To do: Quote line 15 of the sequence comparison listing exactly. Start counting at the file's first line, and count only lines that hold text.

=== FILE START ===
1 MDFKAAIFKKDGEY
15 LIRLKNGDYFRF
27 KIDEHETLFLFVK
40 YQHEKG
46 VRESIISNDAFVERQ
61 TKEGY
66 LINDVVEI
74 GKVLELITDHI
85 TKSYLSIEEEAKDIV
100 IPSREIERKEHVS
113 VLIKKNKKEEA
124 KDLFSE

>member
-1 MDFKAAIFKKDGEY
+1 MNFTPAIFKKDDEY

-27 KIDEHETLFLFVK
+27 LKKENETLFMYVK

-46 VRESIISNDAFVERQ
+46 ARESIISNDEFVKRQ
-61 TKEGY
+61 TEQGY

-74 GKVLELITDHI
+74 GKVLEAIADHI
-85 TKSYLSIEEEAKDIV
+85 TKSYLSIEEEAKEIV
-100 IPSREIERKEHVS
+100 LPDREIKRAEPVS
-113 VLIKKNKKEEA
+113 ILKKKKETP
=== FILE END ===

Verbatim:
+1 MNFTPAIFKKDDEY